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Rehab brings "green" to old finance hub

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Rehab brings "green" to old finance hub

By Charlene Prost

Of the Post-Dispatch

06/09/2004

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With worn-out heating and cooling systems, elevators that don't always work and a gray coating covering its once-opulent glass dome, the 112-year-old Security Building isn't the prestigious hub for financial executives that it once was.

But that will change when renovation gets under way at the 11-story building, 319 North Fourth Street.

Executives at the Lawrence Group architecture and design firm have a $14.5 million plan to make the Security a trendsetter. They bought it last year and work in the old Noonday Club area at the top.

They intend to renovate it as downtown's first certified "green," or environmentally friendly, historic building. That's also rare at the U.S. Green Building Council, which certifies new and recycled green buildings.

Out of 107 certified buildings, only two in Portland, Ore., are historic, said Dara Zycherman, who oversees certification for the council. "This is certainly not the norm."

To meet certification standards, Lawrence architects and planners have sketched in a variety of energy and resource savers:

High-efficiency mechanical systems.

Glazing to make windows airtight.

A white coating on the roof to deflect heat.

Paint, carpeting and other materials healthful for tenants and the environment.

What's also coming is a dramatic atrium addition above the domed, 2 1/2-story lobby. It wasn't intended, at least at first, to be an energy saver. But it's ending up that way.

Stephen Smith, the firm's president, said the impetus for the addition was a garage that hotel developer Charles Drury is building south of the Security, partly for a Hilton Hotel at the renovated Merchants-Laclede.

The problem is that the Security rises in a U-shape above the dome, leaving a light well above the dome. The garage wall abuts the light well and blocks it to just above the seventh floor.

Smith said the garage is needed to help with attracting tenants to the renovated Security, which today is slightly more than half filled.

"But having the garage there was also a design challenge," he said, "because it will block views and sunlight, and we'll be looking into a concrete wall."

The solution, which will be built by Alberici Constructors Inc., is another wall next to the garage to enclose a six-level atrium space above the dome, with a roof and skylight at the top. Also coming on the ninth floor at the top of the atrium is an open deck so tenants can take in the views.

In the atrium, guests attending receptions, meetings and other gatherings will see the approximately five feet of the dome poking through the main floor.

David Ohlemeyer, a principal at Lawrence, said the gray coating - possibly used to stop leaks - will be removed to expose the original clear glass. Light from the skylight will filter through the atrium and the top of the dome into the ornate lobby, which also will be renovated.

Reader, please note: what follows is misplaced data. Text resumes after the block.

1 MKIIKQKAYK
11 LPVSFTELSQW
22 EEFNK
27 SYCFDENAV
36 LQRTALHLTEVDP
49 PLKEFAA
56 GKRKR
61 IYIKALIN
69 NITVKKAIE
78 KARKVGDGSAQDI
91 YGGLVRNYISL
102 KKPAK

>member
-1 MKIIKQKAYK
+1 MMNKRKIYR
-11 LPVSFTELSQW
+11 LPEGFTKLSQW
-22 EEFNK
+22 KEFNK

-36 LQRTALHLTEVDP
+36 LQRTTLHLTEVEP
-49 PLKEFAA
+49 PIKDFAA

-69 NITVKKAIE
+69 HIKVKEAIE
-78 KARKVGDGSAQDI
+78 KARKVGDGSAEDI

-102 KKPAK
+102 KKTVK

Ohlemeyer said that aside from supplying natural light - another hallmark of green buildings - the plan preserves at least part of the dome. "It's one of the building's signature features; and now, people can't see it," he said.

But the big energy saver is insulation the addition will provide for a mostly brick building constructed without it.

"The atrium solved the design challenge," Smith said, "and then we realized, 'Hey, this also makes the building more energy efficient.'"

Ohlemeyer said the Lawrence executives decided to go for green certification after being encouraged by folks at Alberici, who have a green project under way. They're renovating a 50-year-old industrial building in Overland as their energy-efficient headquarters.

One reason for doing it at the Security, Ohlemeyer said, is to give Lawrence hands-on experience and knowledge of the latest green-design techniques.

"We've had clients asking about it, so we thought, 'What better way to learn and understand it than at our own building,'" he said.

Ohlemeyer doesn't have numbers on costs compared with savings for all the green features going into the Security. But he expects the savings to outweigh the dollars spent. "Plus," he said, "we were going to do much of the renovation work, anyway, so why not do the socially responsible thing?"

Smith said he expects to close on financing soon. "And then we'll go gangbusters" with construction work. It should be finished by early next year.

Along with private money, the Lawrence executives plan to use about $3 million in tax increment financing from the city, $4.8 million in state and federal historic tax credits and $1 million or so in state tax credits for removing hazardous materials. U.S. Bank is buying the historic tax credits and handling the tax increment financing.

The building, built by a group of wealthy St. Louisans and designed by Peabody, Stearns & Furber of Boston, was the most costly tall office building downtown in the 19th century and one of the most prestigious, according to the Landmarks Association of St. Louis Inc. The Security and nearby buildings were a hub for banks and financial institutions.

Smith said he's seeking a restaurant operator for what had been a bank on the first floor. "It's a beautiful space, with four bank vaults, a huge marble fireplace and wood paneling," he said.

David R. Luckes, president of the St. Louis Community Foundation, said his organization was on the verge of moving out of the Security but decided to stay after seeing the renovation plan. "We did a lot of looking," he said, "but we're glad we came back to where we started."

Reporter Charlene Prost

E-mail: [email protected]

Phone: 314-340-8140

The Security Building

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